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George Frideric HANDEL (1685-1759)
Italian Duets
Tanti strali al sen mi scocchi (1709-11) [9:07]
A mirarvi io son intento (1709-11) [9:12]
Troppo cruda, troppo fiera (1709-11) [5:52]
Se tu non lasci amore (1711) [7:42]
Conservate, raddoppiate (1709-11)[4:13]
Langue, geme, sospira e si lagna (?1711) [5:27]
Nò, di voi non vo’ fidarmi  (1741) [7:59]
Sono liete, fortunate (1710) [4:35]
Fronda leggiera e mobile (1744)  [6:20]
Gillian Fisher (soprano); James Bowman (counter-tenor), The King’s Consort: Jane Coe (cello); David Miller (archlute); Robert King (harpsichord, chamber organ)
rec. 1-3 April, 1990, location not given. DDD

Originally issued as Hyperion CDA66440, this remains a thoroughly enjoyable – and quite substantial – representation of one of the areas of Handel’s work which has received relatively little attention. Of the ten duets which Handel wrote for soprano and alto, nine are here recorded – it is a shame that we don’t have ‘Beato in ver’ to complete the set.
The texts of these duets are generally pretty slight – amorous, vaguely pastoral and soaked in the routine poetic clichés of the day – and only a couple can be attributed to specific poets. Handel’s response, however, is far more than merely routine. Melodically inventive, often quite adventurous in terms both of harmony and rhythm, this is sophisticated, if not especially profound, music. There appears to be very little, stylistically speaking, that distinguishes the works from the end of the first decade of the Eighteenth Century from those written in the 1740s.
There is much to relish in piece after piece. The gorgeously anguished harmonic suspensions in the opening movement of ‘Langue, geme, sospira e si lagna’, for example; or the dancing rhythms of the first part of ‘Tanti strali al sen mi scocchi’. ‘Conservate, raddoppiate’ is a miniature masterpiece of fluid elegance and the closing movement of ‘Tanti strali’ is a dazzling fugue. Those familiar with Handel’s working methods, will not be surprised to learn that these duets contain a good deal of music which the great man recycled elsewhere – to cite only a few examples, that fugue from ‘Tanti strali’ reappears in Solomon (“Take him all”); the melody which opens ‘A mirarvi io son intento’ was reused in the Utrecht Jubilate (“Be ye sure that the Lord is God”) before turning up again in the Chandos Jubilate; materials from the final movement of ‘Sono liete, fortunate’ resurfaced in the overture to Judas Maccabaeus.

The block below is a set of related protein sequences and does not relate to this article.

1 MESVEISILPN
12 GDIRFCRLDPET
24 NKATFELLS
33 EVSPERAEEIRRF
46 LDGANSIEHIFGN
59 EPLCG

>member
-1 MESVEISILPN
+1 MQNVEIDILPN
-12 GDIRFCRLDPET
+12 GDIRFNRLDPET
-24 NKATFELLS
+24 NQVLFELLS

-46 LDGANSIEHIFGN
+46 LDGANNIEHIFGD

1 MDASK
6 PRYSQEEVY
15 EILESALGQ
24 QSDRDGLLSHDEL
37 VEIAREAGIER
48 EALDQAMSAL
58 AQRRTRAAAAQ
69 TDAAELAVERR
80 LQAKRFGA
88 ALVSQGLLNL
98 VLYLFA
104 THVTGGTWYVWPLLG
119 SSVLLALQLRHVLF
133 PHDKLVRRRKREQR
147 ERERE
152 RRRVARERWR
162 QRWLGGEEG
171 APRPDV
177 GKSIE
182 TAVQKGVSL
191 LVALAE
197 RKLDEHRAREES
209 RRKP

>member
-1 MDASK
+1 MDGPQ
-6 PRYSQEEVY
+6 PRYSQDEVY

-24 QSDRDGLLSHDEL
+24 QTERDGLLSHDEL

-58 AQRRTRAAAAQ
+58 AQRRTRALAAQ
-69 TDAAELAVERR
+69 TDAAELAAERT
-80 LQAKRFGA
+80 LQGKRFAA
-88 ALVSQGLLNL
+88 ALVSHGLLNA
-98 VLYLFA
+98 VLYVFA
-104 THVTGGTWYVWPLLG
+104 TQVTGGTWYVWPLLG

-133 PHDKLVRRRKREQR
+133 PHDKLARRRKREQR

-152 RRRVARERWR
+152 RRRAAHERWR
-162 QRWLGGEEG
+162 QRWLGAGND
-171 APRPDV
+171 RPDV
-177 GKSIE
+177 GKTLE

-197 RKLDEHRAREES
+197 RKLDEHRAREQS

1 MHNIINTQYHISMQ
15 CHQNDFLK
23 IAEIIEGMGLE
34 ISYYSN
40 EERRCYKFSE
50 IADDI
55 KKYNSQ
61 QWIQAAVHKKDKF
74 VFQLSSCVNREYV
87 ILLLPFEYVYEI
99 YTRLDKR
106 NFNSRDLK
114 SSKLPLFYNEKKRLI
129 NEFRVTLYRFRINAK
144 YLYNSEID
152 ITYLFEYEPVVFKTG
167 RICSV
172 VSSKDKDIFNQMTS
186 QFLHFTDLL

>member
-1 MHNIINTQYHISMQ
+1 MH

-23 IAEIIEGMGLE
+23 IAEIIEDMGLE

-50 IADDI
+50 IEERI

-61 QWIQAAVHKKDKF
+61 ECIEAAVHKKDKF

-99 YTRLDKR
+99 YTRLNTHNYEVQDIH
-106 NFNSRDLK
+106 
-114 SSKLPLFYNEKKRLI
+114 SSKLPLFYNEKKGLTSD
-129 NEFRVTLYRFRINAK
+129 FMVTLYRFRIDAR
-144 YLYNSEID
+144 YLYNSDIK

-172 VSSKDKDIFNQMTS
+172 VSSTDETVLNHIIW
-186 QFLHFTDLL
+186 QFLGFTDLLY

Gillian Fisher and James Bowman give entirely sympathetic performances, engaged and intelligent, their voices often beautifully interwoven above the continuo work of Coe, Miller and King, which is generally sparkling, generally well judged and frequently poignantly expressive in the slower movements. Bowman was in particularly good voice at this time, especially at the higher end of his register.
Written for performance at private musical evenings, these pieces have the expressiveness of some of Handel’s best operatic writing combined with an intimacy of scale owed to the environments and occasions for which they were written. The combination makes for some exquisite music of high cultivation. Only the final item in the programme, ‘Fronda leggiera e mobile’ doesn’t quite come off, some of the phrasing being rather too fragmentary, the lines not allowed to flow in quite the way that one might wish. But this is a small reservation.
Top-class performances of some sophisticated morceaux by Handel, making for an hour of quite delightful listening.
Glyn Pursglove



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